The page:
Get Ready for Taxes: Donations May Cut Tax Bills

WASHINGTON — The Internal Revenue Service reminds taxpayers looking to maximize their tax savings before the end of the year to consider charitable giving. Many taxpayers may already be planning on doing so for #GivingTuesday on Nov. 28. Giving money or goods to a tax-exempt charity before Dec. 31 can usually be deducted on that year’s federal income tax return. Taxpayers are urged to consider the following before donating:

Only Donations to Eligible Organizations are Tax-Deductible.

The IRS Select Check tool on IRS.gov is a searchable online database that lists most eligible charitable organizations. Churches, synagogues, temples, mosques and government agencies are eligible to receive deductible donations, even if they are not listed in this database.

Itemize to Claim Charitable Donations

Charitable deductions are not available to individuals who choose the standard deduction. Only taxpayers who itemize using Form 1040 Schedule A can claim deductions for charitable contributions. Tax preparation software usually alerts taxpayers to the tax savings options available if itemized deductions exceed the standard deduction. The IRS.gov website can help you answer the question, “Should I itemize?

Get Proof of Monetary Donations

A bank record or a written statement from the charity is needed to prove the amount and date of any donation of money. Money donations can include various forms apart from cash such as check, electronic funds transfer, credit card and payroll deduction. Taxpayers using payroll deductions should retain a pay stub, a Form W-2 wage statement or other proof showing the total amount withheld for charity, along with the pledge card showing the name of the charity.

Donating Property

For donations of clothing and other household items the deduction amount is normally limited to the item’s fair market value. Clothing and household items must be in good or better condition to be tax-deductible. A clothing or household item for which a taxpayer claims a deduction of over $500 does not have to meet this standard if the taxpayer includes a qualified appraisal of the item with their tax return.

Donors must get a written acknowledgement from the charity for all gifts worth $250 or more. It must include, among other things, a description of the items contributed. Special rules apply to cars, boats and other types of property donations. The IRS.gov website has information to help you determine the value of donated property.

Note Any Benefit in Return

Donors who get something in return for their donation may have to reduce their deduction. Benefits can include merchandise, meals, tickets to an event or other goods and services. A donation acknowledgment must state whether the organization provided any goods or services in exchange for the gift along with a description and estimated value of those goods or services.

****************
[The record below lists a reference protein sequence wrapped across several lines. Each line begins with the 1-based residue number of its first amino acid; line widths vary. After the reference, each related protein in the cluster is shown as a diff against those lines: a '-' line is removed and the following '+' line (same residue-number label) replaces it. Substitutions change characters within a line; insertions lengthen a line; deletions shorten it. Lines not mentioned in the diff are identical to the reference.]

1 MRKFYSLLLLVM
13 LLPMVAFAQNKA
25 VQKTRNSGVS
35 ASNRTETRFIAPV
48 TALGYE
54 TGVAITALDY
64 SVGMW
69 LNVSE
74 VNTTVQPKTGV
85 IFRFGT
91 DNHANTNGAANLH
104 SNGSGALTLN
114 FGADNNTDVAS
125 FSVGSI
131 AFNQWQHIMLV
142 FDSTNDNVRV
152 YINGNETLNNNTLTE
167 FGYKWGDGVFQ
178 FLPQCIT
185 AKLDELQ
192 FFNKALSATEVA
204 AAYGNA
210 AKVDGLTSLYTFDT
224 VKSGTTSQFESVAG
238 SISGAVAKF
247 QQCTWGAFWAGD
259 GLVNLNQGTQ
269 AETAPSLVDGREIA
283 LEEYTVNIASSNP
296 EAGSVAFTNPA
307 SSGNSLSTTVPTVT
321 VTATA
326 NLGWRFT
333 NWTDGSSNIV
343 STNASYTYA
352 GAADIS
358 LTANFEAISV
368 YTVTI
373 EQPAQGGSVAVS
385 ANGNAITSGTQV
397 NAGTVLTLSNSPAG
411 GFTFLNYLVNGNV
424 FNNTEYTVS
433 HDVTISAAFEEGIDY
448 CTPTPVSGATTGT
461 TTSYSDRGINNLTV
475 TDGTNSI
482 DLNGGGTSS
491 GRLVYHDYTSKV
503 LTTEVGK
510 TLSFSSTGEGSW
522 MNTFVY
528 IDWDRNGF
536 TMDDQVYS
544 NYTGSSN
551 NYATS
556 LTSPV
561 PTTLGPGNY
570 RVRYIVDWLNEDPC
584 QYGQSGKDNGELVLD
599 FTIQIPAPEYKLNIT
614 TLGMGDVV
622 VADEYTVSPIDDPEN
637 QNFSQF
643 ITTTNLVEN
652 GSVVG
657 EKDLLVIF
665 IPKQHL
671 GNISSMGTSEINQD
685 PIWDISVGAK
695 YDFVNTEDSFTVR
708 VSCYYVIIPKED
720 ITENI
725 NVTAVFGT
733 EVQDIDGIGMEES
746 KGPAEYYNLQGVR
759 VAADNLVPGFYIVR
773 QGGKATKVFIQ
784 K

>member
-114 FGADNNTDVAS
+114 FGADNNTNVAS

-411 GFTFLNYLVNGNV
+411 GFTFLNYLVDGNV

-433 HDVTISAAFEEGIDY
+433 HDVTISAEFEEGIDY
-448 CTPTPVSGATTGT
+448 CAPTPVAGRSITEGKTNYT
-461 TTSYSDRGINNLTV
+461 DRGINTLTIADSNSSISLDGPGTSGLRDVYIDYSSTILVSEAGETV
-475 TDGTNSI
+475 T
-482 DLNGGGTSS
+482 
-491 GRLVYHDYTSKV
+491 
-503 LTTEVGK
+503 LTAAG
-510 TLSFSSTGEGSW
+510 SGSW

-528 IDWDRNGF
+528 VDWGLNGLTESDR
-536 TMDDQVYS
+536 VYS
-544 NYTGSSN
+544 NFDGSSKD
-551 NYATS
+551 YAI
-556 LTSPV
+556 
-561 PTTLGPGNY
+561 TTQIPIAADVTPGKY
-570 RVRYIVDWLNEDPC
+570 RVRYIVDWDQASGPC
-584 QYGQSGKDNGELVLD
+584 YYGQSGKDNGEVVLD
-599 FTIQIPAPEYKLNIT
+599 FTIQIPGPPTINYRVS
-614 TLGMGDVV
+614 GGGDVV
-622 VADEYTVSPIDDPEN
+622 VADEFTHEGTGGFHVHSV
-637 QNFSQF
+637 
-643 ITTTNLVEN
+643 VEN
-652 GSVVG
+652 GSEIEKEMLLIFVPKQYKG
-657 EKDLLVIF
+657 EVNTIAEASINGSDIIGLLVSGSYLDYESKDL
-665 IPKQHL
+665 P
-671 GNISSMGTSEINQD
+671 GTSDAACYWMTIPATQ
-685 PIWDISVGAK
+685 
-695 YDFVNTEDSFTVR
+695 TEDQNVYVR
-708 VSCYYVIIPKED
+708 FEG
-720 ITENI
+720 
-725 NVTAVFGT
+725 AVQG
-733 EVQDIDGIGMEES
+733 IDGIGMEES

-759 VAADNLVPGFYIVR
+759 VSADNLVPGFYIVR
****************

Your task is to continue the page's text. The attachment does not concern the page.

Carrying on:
Older IRA Owners Have a Different Way to Give

IRA owners age 70½ or older can transfer up to $100,000 per year to an eligible charity tax-free. The transfer can count as their required minimum distribution for the year. Funds must be transferred directly by the IRA trustee to the eligible charity. For details, see Publication 590-B.

Good Records

The type of records a taxpayer needs to keep depends on the amount and type of the donation. An additional reporting form is required for many property donations and an appraisal is often required for larger donations of property. Visit IRS.gov for more information.

#GivingTuesday

by Debby Winters

Today, November 28, 2017 is #GivingTuesday and the IRS reminds taxpayers looking to maximize their tax savings before the end of the year to consider charitable giving. Many taxpayers may already be planning to do so for #GivingTuesday. Giving money or goods to a tax-exempt charity before December 31 can usually be deducted on that year’s federal income tax return. 

This #GivingTuesday, IRS has tips to find tax-deductible options

  • Donating to disaster recovery efforts or a local shelter?
  • Want to know the special rules to get a tax deduction from donating cars, boats and other property?
  • Cash or non-cash year-end gifts to charity? What to know for a tax deduction on your IRS return.
  • IRA owners over age 70½ – want to know about a different way to give?
  • Hoping for a tax-deduction for your Giving Tuesday donation? Itemize or eFile your return

Taxpayers can use IRS Select Check tool before Donating on Giving Tuesday

Giving Tuesday is an annual event celebrated the week after Thanksgiving to kick off the season of charitable giving. Taxpayers making donations may be able to deduct them on their tax return. As people are deciding where to make their donations, the IRS has a tool that may help.

Exempt Organizations Select Check on IRS.gov is a tool that allows users to search for charities. It provides information about an organization’s federal tax status and filings.

Here are four facts about EO Select Check:

  • Donors can use it to confirm an organization is tax exempt and eligible to receive tax-deductible charitable contributions.
  • Users can find out if an organization had its tax-exempt status revoked. A common reason for this is that the organization did not file its Form 990 or notices annually as required.
  • EO Select Check does not list certain organizations that may be eligible to receive tax-deductible donations. This includes churches, organizations in a group ruling, and governmental entities.
  • An organization’s “doing business as” name is not searchable. Search using an organization’s legal name instead.

Taxpayers can also use the Interactive Tax Assistant, Can I Deduct my Charitable Contributions? to help determine if a charitable contribution is deductible.